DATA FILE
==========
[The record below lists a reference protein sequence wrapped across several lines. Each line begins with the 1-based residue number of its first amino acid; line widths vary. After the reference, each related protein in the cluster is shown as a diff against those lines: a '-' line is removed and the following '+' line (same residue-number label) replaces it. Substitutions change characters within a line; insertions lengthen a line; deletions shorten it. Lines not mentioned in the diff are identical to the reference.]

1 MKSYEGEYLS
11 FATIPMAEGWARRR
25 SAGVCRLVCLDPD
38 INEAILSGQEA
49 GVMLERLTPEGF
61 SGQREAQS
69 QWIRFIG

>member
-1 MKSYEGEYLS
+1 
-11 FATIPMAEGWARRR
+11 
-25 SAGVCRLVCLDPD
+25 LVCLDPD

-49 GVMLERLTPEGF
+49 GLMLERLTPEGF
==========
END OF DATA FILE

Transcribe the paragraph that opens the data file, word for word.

[The record below lists a reference protein sequence wrapped across several lines. Each line begins with the 1-based residue number of its first amino acid; line widths vary. After the reference, each related protein in the cluster is shown as a diff against those lines: a '-' line is removed and the following '+' line (same residue-number label) replaces it. Substitutions change characters within a line; insertions lengthen a line; deletions shorten it. Lines not mentioned in the diff are identical to the reference.]